Two weeks after my transfer, I took a blood test, and I literally couldn’t believe my ears when the nurse, Maryanne, called me and told me I was pregnant again! My HCG was much higher than the last time, and it felt like she was just as excited to tell me the news as I was to hear it. By that point, the Stoneham office was closed, and I was going to Waltham for all my follow up blood tests and my ultrasound. I’ll never forget the first time I saw my baby on the ultrasound screen. Her heart beating, her little body developing. It was a miracle. A miracle that Boston IVF helped create.
A miracle my wife and I will always be eternally grateful for.
Throughout our entire fertility journey, we were never a novelty being the same sex couple. Everyone from the phlebotomist Claudine to Colleen in accounting, Dr. Cardone, Dr. Thornton, and all the nurses we met with always treated us with respect. We felt like our fertility struggle was just as valid as anyone else’s, regardless of why we needed reproductive medicine. We would recommend Boston IVF wholeheartedly to anyone looking to grow their family and needing medical intervention, especially those in same-sex couples. It was a safe and supportive experience from start to finish.
We had an ectopic pregnancy in August 2016 and after that we struggled to get pregnant for months. We started our IVF journey in September 2017. We had two failed IUI's and then started the process of IVF. We had a successful egg retrieval — produced over 30 eggs. We were so lucky that so many were produced and many were viable. Due to producing so many eggs my body went into hyper stimulation and our journey was put on hold. I had to have two liters of fluid drained from my body. So needless to say this was devastating for us. We waited until my next cycle and starting the injections for IVF in January 2018. We then had our IVF scheduled for February and lucky we had success and became pregnant!!!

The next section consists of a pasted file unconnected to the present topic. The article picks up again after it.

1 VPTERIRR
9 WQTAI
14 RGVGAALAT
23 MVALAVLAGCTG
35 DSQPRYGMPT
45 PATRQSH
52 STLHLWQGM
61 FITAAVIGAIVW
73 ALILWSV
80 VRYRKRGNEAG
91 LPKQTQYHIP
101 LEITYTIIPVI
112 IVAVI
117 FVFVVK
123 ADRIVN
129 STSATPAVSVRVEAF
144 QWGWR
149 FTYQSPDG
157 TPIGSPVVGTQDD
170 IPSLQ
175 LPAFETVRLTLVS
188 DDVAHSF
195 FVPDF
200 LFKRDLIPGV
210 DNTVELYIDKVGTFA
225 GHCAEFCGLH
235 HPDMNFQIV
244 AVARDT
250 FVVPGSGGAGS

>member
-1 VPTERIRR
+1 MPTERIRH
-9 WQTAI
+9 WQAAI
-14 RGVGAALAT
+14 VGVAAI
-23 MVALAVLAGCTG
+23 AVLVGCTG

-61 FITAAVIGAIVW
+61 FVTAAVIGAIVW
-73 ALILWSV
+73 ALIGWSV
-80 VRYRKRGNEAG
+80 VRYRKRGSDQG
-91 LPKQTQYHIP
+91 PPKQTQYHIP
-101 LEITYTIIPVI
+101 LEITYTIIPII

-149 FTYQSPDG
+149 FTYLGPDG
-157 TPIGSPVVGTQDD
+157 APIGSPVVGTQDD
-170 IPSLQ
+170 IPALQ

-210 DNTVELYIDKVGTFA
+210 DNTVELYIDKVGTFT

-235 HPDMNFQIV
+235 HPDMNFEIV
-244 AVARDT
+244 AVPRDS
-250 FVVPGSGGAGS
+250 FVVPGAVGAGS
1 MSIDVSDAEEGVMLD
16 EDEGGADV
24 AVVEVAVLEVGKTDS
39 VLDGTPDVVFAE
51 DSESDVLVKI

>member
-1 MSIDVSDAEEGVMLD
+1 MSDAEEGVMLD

When we first got pregnant with our second child, we were full of hope. When we miscarried, we fought to maintain it. We were hopeful through an ectopic pregnancy, 4 miscarriages, multiple egg retrievals, failed transfers, countless waiting rooms and sleepless nights, and needles, needles, needles. We held tight to hope for our first child, for each other. For the son who tried so hard and said goodbye before we could say hello. We nurtured hope through four years of infertility, stoked it through five rounds of IVF, cried, and laughed and prayed to keep it alive in our hearts. It tested our courage more than we could’ve ever imagined. And finally, the impossible became possible. Our miracle baby, Margot Hope, came into this world happy and as healthy as can be. After all, hope prevails.
From the moment we met, we both knew we wanted a family. Being surrounded by friends and family members who had no difficulty starting families, we assumed the same would be for us. After almost a year of trying, we were incredibly thankfully to be pregnant. Sadly, that pregnancy ended in miscarriage at 10 weeks. We continued on, knowing we still desperately wanted a family. During fertility testing we learned we had male factor infertility, as well as I suffered from Hashimotos.